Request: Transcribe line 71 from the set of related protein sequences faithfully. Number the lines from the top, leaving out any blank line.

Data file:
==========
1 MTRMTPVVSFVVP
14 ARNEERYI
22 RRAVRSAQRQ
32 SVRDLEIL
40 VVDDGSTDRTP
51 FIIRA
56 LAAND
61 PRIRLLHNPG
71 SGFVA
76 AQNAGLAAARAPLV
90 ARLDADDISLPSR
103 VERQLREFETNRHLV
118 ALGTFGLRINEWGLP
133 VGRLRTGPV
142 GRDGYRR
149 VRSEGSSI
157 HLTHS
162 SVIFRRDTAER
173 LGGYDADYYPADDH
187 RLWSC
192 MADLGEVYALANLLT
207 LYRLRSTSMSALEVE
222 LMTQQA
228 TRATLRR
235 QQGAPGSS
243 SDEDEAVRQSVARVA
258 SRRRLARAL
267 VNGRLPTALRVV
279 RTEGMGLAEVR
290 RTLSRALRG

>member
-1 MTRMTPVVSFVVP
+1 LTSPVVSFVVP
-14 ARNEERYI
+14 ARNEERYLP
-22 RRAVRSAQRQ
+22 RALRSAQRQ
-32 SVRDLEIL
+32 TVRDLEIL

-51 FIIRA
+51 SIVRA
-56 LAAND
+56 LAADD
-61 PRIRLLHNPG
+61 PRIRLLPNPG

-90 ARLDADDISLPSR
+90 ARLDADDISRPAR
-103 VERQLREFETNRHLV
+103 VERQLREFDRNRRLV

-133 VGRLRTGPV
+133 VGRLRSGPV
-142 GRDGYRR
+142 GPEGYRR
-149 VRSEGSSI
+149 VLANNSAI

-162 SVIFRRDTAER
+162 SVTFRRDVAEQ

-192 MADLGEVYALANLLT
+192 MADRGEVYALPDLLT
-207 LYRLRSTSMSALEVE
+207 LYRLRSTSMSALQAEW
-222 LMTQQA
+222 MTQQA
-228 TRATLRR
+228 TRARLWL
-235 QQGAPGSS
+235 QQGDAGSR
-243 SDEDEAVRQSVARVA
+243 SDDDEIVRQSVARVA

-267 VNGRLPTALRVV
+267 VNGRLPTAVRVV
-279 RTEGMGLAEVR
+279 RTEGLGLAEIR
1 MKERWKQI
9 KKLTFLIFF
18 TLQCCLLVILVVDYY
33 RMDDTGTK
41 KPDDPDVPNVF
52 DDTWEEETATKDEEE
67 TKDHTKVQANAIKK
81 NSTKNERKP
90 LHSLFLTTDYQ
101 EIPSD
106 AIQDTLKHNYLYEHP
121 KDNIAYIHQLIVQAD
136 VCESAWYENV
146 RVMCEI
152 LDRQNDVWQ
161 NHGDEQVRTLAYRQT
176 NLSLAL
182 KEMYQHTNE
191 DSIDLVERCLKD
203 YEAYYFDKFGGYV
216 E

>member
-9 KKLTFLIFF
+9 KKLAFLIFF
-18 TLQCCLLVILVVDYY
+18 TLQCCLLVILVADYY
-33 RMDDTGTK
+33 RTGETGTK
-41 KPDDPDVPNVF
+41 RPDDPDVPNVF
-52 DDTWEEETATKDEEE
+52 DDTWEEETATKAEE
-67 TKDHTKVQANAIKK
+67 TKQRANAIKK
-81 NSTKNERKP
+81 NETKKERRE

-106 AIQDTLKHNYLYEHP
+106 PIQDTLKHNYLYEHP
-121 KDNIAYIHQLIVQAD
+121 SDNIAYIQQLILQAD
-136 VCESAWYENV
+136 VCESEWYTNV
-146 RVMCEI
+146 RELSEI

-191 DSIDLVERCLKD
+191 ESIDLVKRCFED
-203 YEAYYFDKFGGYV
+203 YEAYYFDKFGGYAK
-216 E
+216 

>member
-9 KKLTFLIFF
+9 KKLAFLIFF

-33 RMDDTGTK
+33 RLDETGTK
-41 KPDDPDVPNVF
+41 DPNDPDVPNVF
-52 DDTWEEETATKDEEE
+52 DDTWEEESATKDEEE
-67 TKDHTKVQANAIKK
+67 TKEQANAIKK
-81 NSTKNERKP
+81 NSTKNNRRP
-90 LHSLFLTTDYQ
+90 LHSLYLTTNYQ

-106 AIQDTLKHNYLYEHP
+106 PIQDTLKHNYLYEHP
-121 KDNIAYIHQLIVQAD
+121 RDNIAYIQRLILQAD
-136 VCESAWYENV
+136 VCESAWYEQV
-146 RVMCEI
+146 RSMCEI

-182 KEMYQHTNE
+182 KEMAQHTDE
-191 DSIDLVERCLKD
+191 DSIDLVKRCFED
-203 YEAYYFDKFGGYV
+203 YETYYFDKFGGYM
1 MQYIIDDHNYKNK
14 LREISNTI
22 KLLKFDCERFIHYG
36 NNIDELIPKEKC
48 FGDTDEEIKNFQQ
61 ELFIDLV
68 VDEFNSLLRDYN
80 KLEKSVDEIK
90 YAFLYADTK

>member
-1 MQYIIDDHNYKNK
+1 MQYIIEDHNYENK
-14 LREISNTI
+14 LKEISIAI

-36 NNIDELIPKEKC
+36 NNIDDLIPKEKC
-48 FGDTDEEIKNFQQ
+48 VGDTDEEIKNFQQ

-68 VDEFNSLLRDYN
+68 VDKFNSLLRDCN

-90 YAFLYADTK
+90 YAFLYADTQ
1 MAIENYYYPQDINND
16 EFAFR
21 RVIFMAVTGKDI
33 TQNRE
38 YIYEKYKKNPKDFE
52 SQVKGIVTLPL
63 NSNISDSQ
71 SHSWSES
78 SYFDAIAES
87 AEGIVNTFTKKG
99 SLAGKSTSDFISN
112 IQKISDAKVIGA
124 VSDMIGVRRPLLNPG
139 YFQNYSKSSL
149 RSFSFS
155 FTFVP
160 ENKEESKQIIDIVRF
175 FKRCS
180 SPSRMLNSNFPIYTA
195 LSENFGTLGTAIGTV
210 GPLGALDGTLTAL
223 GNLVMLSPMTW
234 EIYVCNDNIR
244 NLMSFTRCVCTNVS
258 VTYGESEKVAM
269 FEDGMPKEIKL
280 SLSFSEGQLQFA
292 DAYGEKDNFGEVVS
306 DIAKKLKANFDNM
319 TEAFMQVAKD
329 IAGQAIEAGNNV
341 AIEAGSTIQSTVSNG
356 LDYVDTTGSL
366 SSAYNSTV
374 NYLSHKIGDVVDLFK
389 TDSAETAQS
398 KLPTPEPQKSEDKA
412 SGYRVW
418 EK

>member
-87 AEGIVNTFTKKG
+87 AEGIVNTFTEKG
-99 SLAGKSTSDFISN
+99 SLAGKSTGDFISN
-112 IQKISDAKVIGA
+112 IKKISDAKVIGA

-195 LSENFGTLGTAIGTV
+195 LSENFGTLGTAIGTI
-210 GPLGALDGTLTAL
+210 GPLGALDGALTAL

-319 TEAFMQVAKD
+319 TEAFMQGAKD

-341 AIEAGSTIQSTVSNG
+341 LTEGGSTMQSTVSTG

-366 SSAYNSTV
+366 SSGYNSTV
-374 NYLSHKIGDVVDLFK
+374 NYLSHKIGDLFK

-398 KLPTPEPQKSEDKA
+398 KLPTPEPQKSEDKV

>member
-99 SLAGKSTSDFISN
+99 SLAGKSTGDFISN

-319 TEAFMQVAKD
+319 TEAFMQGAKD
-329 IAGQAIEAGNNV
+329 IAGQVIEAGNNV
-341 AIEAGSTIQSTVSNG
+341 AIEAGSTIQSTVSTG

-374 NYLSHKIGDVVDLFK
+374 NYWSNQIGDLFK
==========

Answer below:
+267 VNGRLPTAVRVV